The United Nations Sustainable Development Summit will be held in New York next month and has the potential to change the lives of people around the world.
Irresponsible and illegal arms deals continue to fuel conflict in Africa. But today is an important milestone in Oxfam’s campaign to control arms and save lives.
Noor* and her husband once had a medical clinic in north Yemen, along the border of Saudi Arabia. Now they have a mound of rubble. Yemen is undergoing an unprecedented humanitarian crisis. One in two people in Yemen — nearly 13 million people — are now struggling to find enough to eat. Of that number, half of them are on the brink of starvation. One family shares their story.
The Victorian Student Representative Council hosted more than 200 of Victoria’s most effervescent kids for their annual congress. In this blog, Oxfam's Schools Program Coordinator Annalise De Mel, CEO and co-founder of One Girl Chantelle Baxter, and Kevin Hawkins from Oaktree share their top take-home tips to aspiring young activists.
Oxfam recently partnered with the Albury Wodonga Aboriginal Health Service (AWAHS) to deliver the ‘Deadly Smiles’ project, a project dedicated to improving Aboriginal and Torres Strait Islander health. Hear from the Project Lead, Dr Dumi Medago, who recently received an Appreciation Award from the local community.
As world leaders prepare to meet in NY at the end of September to agree on a second round of global goals (the Sustainable Development Goals), we take a look back to the successes of the Millennium Development Goals and, most importantly, the lessons learnt.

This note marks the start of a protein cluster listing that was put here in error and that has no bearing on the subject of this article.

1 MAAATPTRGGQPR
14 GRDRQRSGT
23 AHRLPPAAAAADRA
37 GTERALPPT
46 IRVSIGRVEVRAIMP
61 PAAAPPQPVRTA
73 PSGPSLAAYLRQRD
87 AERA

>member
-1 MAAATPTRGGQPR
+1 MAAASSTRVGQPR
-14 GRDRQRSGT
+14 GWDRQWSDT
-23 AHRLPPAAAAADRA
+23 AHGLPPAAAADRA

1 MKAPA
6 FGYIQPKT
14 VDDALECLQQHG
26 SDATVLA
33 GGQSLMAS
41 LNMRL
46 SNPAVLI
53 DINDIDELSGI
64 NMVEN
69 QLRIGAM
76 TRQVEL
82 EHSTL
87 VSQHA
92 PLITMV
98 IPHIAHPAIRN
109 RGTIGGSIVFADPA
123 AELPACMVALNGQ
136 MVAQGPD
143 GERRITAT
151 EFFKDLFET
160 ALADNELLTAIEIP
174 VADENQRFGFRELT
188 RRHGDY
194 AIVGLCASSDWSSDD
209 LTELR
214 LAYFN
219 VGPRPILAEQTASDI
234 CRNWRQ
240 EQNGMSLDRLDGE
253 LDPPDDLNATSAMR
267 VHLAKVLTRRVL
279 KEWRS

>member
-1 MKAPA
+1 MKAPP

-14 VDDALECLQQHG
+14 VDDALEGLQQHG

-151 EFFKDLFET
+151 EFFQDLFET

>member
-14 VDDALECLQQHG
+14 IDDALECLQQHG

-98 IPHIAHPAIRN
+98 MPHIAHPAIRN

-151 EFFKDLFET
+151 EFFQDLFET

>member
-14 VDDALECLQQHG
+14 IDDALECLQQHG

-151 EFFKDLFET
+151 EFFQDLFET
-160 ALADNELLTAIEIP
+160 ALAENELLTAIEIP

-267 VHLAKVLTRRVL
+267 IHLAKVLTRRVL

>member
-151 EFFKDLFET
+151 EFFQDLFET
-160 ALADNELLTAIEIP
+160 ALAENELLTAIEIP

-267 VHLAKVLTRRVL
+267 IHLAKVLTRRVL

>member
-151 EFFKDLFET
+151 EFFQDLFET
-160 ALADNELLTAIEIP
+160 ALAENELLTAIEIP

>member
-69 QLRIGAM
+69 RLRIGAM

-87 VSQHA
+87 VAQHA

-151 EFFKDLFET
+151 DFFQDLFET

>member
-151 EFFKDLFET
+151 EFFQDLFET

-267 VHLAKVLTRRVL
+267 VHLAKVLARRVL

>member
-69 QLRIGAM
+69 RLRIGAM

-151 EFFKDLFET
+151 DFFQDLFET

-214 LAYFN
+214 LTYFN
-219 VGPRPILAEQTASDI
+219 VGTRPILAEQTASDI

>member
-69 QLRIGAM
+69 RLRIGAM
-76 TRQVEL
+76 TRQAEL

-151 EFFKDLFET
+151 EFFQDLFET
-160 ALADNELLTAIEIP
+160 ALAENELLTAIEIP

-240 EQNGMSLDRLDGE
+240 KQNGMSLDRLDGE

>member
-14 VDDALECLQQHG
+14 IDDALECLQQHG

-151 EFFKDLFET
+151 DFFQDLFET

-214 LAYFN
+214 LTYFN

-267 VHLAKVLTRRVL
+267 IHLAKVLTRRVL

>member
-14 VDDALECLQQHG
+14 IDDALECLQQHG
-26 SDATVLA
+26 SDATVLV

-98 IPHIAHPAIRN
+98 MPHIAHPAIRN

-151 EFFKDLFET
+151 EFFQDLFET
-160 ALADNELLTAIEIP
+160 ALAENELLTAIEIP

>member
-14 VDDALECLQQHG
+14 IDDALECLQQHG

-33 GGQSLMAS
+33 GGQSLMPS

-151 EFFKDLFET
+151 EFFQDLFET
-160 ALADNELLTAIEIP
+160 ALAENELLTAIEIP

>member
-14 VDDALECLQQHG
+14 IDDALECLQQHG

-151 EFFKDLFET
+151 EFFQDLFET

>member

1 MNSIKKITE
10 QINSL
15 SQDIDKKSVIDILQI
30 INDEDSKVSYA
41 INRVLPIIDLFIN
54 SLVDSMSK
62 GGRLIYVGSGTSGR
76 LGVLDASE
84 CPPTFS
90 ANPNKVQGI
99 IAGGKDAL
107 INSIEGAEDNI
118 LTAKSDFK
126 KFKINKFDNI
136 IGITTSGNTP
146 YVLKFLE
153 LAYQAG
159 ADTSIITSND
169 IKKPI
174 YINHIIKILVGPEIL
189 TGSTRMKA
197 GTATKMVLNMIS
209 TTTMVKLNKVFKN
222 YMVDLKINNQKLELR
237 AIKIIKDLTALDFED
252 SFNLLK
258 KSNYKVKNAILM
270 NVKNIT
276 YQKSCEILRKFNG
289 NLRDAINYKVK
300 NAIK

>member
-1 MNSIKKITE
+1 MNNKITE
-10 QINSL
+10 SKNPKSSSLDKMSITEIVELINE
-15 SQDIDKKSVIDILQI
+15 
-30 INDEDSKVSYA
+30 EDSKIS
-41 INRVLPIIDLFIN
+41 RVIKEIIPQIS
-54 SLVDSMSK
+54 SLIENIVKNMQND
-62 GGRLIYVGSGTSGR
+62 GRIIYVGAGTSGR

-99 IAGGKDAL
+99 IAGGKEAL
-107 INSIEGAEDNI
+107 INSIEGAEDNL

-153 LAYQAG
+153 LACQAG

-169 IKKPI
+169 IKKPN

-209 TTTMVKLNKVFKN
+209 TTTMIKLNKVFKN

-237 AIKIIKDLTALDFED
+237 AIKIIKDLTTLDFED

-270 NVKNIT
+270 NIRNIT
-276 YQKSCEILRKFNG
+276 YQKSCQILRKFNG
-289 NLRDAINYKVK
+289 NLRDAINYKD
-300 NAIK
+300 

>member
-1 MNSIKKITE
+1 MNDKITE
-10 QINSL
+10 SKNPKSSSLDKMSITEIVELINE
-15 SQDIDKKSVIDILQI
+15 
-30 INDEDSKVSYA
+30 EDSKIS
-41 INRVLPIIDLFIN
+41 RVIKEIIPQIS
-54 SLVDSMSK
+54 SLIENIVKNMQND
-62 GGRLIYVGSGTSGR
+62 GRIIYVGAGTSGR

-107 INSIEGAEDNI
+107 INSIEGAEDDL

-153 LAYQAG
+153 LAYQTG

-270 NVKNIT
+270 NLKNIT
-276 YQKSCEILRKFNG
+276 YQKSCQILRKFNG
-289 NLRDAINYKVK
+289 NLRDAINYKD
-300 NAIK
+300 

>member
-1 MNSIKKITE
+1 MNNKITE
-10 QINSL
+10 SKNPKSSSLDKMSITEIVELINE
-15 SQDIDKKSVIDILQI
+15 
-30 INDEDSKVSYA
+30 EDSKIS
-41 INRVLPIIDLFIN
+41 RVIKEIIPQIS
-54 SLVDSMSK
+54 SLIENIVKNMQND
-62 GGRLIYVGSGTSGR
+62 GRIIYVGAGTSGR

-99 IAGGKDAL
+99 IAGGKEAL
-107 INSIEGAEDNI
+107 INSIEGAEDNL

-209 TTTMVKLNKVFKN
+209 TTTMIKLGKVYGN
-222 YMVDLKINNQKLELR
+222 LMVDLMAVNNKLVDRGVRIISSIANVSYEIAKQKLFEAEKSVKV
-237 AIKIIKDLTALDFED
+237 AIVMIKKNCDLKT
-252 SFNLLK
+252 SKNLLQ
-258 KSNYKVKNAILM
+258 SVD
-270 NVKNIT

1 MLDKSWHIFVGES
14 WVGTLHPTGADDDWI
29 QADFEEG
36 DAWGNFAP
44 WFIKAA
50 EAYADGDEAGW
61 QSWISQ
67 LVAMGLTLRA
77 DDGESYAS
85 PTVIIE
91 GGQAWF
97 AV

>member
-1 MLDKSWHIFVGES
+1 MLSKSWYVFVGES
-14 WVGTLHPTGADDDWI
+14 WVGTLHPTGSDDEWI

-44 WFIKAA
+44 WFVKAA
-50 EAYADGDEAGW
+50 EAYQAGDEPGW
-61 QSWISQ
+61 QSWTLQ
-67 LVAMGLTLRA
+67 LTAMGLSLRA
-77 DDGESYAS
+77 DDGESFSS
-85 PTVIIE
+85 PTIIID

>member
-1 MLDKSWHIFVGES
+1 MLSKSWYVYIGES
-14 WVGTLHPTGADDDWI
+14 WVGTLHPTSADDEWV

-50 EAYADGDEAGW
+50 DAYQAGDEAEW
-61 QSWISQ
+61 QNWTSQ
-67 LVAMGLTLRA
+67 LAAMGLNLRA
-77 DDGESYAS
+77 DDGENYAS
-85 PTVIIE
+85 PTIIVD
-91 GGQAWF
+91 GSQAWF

Fish is a fundamental resource for poor Cambodian communities. Easily accessible by communities who live alongside the Mekong river, fish constitutes 75% of Cambodia’s animal protein intake. But this abundance of fish is threatened by illegal fishing activities and destructive infrastructure development.
The debate about removing the remaining powers that have been used to discriminate against Aboriginal and Torres Strait Islander Peoples, and replacing these with a text that protects against any further loss of our unique Indigenous cultures, has been going on for decades. Debate is fundamental to working through this issue, but it’s only helpful when we have a proper understanding of the facts and a respect for a process that is ultimately controlled by Aboriginal and Torres Strait Islander Peoples.
The 17th Garma festival was held recently in Arnhem Land. The significant forum discussed and debated various issues confronting Aboriginal and Torres Strait Islander peoples such as constitutional recognition, economic development and the forced closure of remote Aboriginal communities — but it was also a celebration of Indigenous culture.
Lauren volunteers with the Campaigns and Engagement team in the Brisbane office and has assisted with campaigns around the G20 and National Close the Gap Day:" I am always learning new skills and am being constantly mentored by the amazing Campaigns staff."